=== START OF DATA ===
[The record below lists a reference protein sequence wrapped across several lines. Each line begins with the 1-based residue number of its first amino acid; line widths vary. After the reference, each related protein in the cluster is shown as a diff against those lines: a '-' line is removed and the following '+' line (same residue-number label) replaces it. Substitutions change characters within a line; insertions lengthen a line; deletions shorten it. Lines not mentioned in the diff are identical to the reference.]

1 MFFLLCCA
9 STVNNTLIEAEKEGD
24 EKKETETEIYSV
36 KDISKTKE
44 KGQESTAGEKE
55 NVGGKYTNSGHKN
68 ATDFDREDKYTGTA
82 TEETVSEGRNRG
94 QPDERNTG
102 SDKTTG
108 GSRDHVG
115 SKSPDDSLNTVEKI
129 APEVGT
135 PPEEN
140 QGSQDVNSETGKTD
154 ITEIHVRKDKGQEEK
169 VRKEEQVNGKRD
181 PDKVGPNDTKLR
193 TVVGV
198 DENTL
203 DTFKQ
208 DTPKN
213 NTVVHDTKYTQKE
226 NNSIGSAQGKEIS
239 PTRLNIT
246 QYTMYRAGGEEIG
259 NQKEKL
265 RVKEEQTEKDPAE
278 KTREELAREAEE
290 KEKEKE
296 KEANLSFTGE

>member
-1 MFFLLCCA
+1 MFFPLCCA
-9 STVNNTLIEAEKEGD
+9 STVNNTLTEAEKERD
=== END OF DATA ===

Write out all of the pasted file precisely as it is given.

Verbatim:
[The record below lists a reference protein sequence wrapped across several lines. Each line begins with the 1-based residue number of its first amino acid; line widths vary. After the reference, each related protein in the cluster is shown as a diff against those lines: a '-' line is removed and the following '+' line (same residue-number label) replaces it. Substitutions change characters within a line; insertions lengthen a line; deletions shorten it. Lines not mentioned in the diff are identical to the reference.]

1 MFFLLCCA
9 STVNNTLIEAEKEGD
24 EKKETETEIYSV
36 KDISKTKE
44 KGQESTAGEKE
55 NVGGKYTNSGHKN
68 ATDFDREDKYTGTA
82 TEETVSEGRNRG
94 QPDERNTG
102 SDKTTG
108 GSRDHVG
115 SKSPDDSLNTVEKI
129 APEVGT
135 PPEEN
140 QGSQDVNSETGKTD
154 ITEIHVRKDKGQEEK
169 VRKEEQVNGKRD
181 PDKVGPNDTKLR
193 TVVGV
198 DENTL
203 DTFKQ
208 DTPKN
213 NTVVHDTKYTQKE
226 NNSIGSAQGKEIS
239 PTRLNIT
246 QYTMYRAGGEEIG
259 NQKEKL
265 RVKEEQTEKDPAE
278 KTREELAREAEE
290 KEKEKE
296 KEANLSFTGE

>member
-1 MFFLLCCA
+1 MFFPLCCA
-9 STVNNTLIEAEKEGD
+9 STVNNTLTEAEKERD